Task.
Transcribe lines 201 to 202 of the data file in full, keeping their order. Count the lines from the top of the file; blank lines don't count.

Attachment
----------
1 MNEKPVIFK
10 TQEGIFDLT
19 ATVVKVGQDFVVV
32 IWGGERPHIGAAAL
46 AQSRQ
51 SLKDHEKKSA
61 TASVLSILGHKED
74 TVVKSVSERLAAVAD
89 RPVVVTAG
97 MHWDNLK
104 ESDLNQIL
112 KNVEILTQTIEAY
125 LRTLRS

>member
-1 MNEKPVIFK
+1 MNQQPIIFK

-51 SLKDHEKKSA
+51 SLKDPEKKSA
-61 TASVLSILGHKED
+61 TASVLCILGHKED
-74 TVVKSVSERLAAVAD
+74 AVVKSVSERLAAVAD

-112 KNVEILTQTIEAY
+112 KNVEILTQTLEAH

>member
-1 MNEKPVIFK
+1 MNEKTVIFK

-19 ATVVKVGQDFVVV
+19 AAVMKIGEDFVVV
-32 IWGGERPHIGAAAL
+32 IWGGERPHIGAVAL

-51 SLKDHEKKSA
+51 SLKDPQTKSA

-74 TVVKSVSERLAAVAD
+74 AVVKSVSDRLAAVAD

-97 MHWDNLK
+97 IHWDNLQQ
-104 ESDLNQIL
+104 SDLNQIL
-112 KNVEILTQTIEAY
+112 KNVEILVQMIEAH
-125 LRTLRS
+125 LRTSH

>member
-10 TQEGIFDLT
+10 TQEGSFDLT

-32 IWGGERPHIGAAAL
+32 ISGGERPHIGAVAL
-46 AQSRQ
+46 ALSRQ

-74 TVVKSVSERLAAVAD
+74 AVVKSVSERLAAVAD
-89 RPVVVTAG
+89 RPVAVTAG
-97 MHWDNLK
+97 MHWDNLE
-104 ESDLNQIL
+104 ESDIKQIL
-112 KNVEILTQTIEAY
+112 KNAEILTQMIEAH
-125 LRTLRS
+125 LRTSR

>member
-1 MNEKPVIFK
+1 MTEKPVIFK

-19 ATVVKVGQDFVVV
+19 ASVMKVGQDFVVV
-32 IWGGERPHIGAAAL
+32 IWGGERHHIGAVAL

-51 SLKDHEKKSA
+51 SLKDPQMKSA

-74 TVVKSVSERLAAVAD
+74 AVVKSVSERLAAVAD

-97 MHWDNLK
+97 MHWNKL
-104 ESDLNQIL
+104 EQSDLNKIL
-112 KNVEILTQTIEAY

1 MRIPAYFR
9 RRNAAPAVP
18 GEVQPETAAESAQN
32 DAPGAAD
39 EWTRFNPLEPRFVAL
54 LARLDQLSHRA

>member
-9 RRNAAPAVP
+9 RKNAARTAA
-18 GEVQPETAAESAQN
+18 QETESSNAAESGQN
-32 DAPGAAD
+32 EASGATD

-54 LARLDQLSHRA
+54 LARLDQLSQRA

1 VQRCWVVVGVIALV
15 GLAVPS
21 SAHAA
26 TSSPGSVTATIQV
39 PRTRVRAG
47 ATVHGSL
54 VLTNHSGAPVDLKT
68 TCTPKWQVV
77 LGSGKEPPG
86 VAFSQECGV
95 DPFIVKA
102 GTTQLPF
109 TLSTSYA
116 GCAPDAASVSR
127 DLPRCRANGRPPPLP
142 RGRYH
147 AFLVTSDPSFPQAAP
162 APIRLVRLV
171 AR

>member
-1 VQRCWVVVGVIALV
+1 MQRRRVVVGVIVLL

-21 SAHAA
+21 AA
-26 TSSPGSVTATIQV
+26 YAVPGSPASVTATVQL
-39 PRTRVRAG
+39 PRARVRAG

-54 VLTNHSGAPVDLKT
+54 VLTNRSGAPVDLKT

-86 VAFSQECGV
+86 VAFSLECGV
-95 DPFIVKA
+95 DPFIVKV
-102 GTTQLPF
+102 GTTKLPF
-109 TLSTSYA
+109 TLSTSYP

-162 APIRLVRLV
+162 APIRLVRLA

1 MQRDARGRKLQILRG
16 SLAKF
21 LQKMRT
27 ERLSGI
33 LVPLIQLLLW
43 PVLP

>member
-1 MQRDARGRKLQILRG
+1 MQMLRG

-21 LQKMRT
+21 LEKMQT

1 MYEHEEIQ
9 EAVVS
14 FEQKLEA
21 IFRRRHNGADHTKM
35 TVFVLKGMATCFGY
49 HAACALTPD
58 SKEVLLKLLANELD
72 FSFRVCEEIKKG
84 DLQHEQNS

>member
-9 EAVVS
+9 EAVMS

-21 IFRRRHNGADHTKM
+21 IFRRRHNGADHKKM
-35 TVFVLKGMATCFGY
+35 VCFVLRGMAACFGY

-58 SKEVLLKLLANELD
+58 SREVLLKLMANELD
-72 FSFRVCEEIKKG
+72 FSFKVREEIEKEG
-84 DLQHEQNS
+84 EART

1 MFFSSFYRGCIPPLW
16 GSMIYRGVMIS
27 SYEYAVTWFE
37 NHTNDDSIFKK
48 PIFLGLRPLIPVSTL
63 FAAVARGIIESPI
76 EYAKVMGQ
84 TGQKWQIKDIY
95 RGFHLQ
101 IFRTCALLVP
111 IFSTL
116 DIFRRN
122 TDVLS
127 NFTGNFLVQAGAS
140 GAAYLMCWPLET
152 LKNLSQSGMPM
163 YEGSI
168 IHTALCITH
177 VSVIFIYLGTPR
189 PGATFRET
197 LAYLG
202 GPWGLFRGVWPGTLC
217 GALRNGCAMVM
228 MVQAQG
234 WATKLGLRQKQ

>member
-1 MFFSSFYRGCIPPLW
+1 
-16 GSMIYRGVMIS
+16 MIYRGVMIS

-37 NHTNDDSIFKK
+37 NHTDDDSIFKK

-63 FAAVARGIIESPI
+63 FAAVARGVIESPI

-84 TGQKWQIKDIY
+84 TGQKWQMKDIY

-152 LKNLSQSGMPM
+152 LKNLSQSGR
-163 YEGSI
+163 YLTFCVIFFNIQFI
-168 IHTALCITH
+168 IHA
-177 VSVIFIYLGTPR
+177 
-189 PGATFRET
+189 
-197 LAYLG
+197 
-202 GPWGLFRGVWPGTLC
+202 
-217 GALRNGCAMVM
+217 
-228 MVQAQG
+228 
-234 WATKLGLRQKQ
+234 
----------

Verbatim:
-84 TGQKWQIKDIY
+84 TGQKWQMKDIY